According to Jared Rinderer, via an article that appears in Storage Newsletter, Cisco is on the verge of making a bid to acquire Nutanix, a vendor of hyper-converged systems.  The rumour has been quashed by none other than Nutanix CEO Deeraj Pandey, via an article on The Var Guy website.  In fact, Pandey intimated that if anyone, Dell would be given “first refusal” – an unlikely situation bearing in mind a potential price tag for the company of $3bn plus and the fact that Dell is now a private company.  I would imagine that anyone who comes calling with $3-4bn in their pocket ready to make an acquisition of Nutanix would be unlikely to be shown the door.

So what’s the current state of the hyper-converged market?  Where are the relationships and how would this affect any potential acquisition?

For the last few weeks I’ve been doing guest presentations at SimpliVity Inc’s global tour.  SimpliVity is probably the nearest competitor to Nutanix in the hyper-converged market (in terms of size and being a start up).  The company provides a hyper-converged infrastructure based on a scale-out architecture using white-box appliances or Cisco UCS servers.  The relationship with Cisco provides additional routes to market, opening up the platform to Enterprise customers that have a Cisco only server policy for the data centre (and can probably buy servers cheaper than the hyper-converged vendors can).

SimpliVity also recently announced support for the KVM hypervisor and OpenStack.  Exactly how KVM will be supported should prove interesting to see, as SimpliVity integrates their OmniStack software directly into the VMware vSphere ecosystem (through vCenter); something that KVM doesn’t have.   Some management structure around KVM is therefore needed.  This could be dependent on having an OpenStack deployment.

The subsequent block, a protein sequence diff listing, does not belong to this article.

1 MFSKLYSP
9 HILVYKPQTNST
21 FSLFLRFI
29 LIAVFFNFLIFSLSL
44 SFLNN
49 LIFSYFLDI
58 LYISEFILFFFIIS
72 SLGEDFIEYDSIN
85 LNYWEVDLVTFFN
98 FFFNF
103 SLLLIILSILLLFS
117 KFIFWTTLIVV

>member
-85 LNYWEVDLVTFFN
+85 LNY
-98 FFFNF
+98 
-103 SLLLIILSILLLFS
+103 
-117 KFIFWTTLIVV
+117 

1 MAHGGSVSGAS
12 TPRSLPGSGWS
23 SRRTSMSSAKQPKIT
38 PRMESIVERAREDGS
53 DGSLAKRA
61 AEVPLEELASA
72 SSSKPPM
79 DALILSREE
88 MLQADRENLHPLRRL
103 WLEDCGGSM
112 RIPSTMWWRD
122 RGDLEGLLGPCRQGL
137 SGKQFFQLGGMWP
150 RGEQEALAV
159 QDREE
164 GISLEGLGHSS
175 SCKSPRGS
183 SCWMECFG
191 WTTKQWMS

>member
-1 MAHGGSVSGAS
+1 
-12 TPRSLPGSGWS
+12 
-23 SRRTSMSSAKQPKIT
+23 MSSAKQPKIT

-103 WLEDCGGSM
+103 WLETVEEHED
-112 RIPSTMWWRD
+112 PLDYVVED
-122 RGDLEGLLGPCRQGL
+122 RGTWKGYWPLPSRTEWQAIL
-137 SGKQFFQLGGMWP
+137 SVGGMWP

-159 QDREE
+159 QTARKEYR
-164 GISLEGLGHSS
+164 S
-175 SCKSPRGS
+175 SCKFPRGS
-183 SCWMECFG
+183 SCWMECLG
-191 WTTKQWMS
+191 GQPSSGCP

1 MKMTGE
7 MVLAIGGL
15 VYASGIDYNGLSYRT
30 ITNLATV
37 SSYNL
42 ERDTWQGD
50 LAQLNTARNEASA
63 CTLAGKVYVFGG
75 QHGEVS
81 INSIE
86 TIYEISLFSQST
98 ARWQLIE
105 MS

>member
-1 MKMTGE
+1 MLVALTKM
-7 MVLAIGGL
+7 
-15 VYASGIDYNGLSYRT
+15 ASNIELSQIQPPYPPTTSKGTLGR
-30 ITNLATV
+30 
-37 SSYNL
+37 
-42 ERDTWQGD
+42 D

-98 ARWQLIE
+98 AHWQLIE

So as an acquisition target, SimpliVity seems much more likely for Cisco than Nutanix, however Cisco does partner with a lot of companies; take a look at their “Marketplace” and you will find offerings from Maxta, StorMagic, DataCore and Atlantis Computing, all companies looking to provide software-based hyper-converged solutions.  (Note: these vendors will be included in a software defined hyper-convergence premium market report from Langton Blue Ltd due for publication in August 2015).

Where does that lead the other market players?

  • HP has set out a strategy for hyper-convergence based on the StoreVirtual storage platform.  Like everyone else in the market, the company also offers a VMware EVO:RAIL solution.
  • EMC has chosen the reference architecture approach with VSPEX BLUE, using VMware EVO:RAIL and white-box hardware.
  • HDS/Hitachi has recently announced HSP (Hyper-Scale-Out Platform) that could be positioned both for server virtualisation and big data requirements; they also now offer an HDS branded EVO:RAIL solution.
  • Dell already has a relationship with Nutanix and also offers an EVO:RAIL solution to their customers.

IBM seems to have no real strategy, despite what is said in the press; neither does NetApp, having announced a laughable partnership with VMware on EVO:RAIL last year.

So, back to Nutanix.  It’s worth remembering that the company is rumoured to be working on a “home grown” hypervisor.  What’s more likely is that Nutanix are working to provide the ecosystem around KVM that extends functionality to that seen with vCenter.  This means including more data protection and availability features (think vMotion) as well as providing mature metrics for managing such environments.  This is something that Scale Computing already provides for the SMB market, however Nutanix could be focused on making KVM work at scale (webscale in their terms) for the Enterprise market as a possible contender to OpenStack.

We can expect details of what’s happening as part of Nutanix’s .NEXT conference next month.

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Copyright (c) 2009-2015 – Chris M Evans, first published on http://blog.architecting.it, do not reproduce without permission.

Written by Chris Evans

With 30+ years in IT, Chris has worked on everything from mainframe to open platforms, Windows and more. During that time, he has focused on storage, developed software and even co-founded a music company in the late 1990s. These days it's all about analysis, advice and consultancy.